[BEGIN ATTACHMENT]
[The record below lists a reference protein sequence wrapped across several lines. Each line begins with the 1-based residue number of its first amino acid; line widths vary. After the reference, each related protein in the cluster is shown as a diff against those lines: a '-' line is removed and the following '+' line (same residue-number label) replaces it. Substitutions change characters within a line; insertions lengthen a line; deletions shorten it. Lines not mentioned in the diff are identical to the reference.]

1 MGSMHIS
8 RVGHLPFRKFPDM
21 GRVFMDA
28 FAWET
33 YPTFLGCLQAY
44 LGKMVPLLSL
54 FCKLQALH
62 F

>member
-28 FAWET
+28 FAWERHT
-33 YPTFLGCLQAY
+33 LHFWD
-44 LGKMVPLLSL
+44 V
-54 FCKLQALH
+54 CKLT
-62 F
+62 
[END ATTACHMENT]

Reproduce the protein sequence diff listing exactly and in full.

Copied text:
[The record below lists a reference protein sequence wrapped across several lines. Each line begins with the 1-based residue number of its first amino acid; line widths vary. After the reference, each related protein in the cluster is shown as a diff against those lines: a '-' line is removed and the following '+' line (same residue-number label) replaces it. Substitutions change characters within a line; insertions lengthen a line; deletions shorten it. Lines not mentioned in the diff are identical to the reference.]

1 MGSMHIS
8 RVGHLPFRKFPDM
21 GRVFMDA
28 FAWET
33 YPTFLGCLQAY
44 LGKMVPLLSL
54 FCKLQALH
62 F

>member
-28 FAWET
+28 FAWERHT
-33 YPTFLGCLQAY
+33 LHFWD
-44 LGKMVPLLSL
+44 V
-54 FCKLQALH
+54 CKLT
-62 F
+62 